Whedon does make all of this work and also brings his trademark humour to the film, which makes it hugely enjoyable to watch. Avengers: The Age of Ultron takes itself a lot less seriously than Batman and is all the better for it. Witty lines pointing out the absurdity of the whole film make it more believable than trying to earnestly sell the conflict between a man in a clown suit and a man dressed as a bat as a deep meditation on the human condition.

However I do feel that Avengers: The Age of Ultron takes itself too seriously and tries to make all the characters relatable, which is not necessary. The audience’s lives are nothing like those of Tony Stark or Steve Roger, so why do we have to relate to them via their personal lives? Avengers: The Age of Ultron is an action movie and great action movies of the past, such as Alien or Predator, were lighter on character development and better on motivation - basic survival - and they are stronger movies for it.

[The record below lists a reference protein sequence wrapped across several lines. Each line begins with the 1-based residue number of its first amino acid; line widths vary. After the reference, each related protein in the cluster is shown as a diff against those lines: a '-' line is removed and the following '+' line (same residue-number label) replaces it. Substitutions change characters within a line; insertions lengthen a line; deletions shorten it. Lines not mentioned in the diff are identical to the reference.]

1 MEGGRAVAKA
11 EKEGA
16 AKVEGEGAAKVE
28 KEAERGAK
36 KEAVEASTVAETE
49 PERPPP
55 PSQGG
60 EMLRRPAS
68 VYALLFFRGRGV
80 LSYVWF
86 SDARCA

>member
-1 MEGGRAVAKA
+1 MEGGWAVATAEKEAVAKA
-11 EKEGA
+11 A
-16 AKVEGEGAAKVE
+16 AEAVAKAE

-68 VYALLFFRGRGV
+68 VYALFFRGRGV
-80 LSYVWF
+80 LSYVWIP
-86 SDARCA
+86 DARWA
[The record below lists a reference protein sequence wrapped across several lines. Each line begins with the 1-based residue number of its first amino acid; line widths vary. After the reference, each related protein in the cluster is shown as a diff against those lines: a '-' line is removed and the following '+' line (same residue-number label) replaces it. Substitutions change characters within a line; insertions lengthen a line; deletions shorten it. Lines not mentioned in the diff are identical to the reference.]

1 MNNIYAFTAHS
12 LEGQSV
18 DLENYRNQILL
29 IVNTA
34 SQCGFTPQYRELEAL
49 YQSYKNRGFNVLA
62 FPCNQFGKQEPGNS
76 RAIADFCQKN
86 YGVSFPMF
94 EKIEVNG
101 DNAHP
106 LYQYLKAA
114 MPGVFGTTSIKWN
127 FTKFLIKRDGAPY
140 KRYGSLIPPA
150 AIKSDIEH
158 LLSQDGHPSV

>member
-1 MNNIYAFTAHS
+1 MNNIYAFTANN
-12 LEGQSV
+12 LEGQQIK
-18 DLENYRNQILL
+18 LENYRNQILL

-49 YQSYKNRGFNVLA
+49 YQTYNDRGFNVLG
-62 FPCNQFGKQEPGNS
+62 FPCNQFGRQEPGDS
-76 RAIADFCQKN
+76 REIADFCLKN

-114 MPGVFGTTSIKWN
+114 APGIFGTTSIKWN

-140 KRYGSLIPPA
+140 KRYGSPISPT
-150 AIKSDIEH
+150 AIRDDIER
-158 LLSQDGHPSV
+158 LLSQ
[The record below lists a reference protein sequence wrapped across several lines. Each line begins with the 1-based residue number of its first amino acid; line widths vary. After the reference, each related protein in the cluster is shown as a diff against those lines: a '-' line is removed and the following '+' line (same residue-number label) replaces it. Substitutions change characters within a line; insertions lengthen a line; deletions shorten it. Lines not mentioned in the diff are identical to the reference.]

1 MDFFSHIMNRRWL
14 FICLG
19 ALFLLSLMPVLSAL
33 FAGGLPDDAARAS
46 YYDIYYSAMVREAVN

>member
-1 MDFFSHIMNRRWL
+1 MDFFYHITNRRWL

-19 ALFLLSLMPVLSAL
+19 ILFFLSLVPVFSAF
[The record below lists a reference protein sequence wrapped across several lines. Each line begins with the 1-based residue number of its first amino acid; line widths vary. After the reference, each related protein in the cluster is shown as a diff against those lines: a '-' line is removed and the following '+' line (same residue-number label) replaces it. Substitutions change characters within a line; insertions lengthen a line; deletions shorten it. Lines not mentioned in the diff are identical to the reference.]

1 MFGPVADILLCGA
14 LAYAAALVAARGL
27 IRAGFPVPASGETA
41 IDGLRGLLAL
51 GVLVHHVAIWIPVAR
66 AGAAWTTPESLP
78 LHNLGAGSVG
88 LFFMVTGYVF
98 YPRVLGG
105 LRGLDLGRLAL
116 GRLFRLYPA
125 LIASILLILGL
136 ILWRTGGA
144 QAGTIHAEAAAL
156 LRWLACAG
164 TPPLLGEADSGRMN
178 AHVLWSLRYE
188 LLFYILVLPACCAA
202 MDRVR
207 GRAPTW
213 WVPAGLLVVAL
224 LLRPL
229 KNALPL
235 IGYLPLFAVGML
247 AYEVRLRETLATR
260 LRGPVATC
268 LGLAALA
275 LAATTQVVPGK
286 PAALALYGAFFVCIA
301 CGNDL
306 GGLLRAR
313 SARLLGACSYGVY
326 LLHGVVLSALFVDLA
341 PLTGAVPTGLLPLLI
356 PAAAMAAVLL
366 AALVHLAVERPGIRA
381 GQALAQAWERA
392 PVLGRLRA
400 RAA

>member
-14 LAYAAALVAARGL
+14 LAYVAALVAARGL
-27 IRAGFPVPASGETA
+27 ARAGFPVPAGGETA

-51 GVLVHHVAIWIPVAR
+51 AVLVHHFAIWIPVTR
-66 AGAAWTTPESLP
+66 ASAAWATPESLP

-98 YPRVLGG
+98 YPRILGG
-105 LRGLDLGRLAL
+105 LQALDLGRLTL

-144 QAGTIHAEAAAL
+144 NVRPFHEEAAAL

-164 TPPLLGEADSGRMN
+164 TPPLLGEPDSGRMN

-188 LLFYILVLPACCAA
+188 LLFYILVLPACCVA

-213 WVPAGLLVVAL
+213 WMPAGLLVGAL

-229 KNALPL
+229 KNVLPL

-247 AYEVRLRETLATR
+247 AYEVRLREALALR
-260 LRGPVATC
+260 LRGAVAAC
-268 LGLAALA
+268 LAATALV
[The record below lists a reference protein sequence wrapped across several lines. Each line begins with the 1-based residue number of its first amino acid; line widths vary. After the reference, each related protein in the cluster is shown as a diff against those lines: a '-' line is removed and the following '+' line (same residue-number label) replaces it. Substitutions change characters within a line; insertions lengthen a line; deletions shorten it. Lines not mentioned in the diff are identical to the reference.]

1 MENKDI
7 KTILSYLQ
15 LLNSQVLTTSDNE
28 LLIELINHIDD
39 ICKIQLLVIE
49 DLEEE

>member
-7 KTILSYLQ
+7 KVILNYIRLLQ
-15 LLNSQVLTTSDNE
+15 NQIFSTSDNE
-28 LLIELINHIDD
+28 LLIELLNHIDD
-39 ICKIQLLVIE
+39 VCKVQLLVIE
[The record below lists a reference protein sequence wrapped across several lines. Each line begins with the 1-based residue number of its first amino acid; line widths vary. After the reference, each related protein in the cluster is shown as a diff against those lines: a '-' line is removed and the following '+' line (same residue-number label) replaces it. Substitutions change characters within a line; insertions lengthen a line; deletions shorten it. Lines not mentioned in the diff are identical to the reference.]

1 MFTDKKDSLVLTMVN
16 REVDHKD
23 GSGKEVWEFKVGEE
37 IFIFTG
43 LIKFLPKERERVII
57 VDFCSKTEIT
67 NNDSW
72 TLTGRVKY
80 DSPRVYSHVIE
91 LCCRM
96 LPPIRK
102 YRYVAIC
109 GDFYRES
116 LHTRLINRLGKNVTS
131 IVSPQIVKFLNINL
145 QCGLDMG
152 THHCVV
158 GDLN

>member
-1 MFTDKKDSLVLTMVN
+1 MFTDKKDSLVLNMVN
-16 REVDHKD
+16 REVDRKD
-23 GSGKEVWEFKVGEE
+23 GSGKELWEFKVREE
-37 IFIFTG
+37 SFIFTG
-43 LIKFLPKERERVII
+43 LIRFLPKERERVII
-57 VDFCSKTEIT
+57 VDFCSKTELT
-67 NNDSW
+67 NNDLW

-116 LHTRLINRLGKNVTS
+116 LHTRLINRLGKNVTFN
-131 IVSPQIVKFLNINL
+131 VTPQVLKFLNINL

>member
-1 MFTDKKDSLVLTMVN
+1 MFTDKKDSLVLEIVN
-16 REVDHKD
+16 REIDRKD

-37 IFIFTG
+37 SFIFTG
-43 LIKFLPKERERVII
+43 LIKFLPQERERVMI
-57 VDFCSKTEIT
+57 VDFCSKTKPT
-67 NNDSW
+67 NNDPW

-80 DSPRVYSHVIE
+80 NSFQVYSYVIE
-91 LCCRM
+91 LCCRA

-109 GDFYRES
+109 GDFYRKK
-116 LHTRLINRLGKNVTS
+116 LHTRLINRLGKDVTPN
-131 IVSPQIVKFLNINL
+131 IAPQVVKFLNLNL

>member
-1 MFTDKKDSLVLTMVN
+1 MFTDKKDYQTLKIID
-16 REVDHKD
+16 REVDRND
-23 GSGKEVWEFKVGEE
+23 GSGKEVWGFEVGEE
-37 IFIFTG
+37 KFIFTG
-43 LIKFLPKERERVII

Despite these weaknesses, Avengers: The Age of Ultron is a brilliant rollercoaster of a film. It is funny, has good actors, great writing and amazing visuals, it will certainly be the best superhero film of the year – and maybe the best sci-fi/action movie of the year if Star Wars 7 is more Phantom Menace than New Hope. I would highly recommend that any fan of superhero, sci-fi or action movies head down to their local multiplex and see Avengers: The Age of Ultron.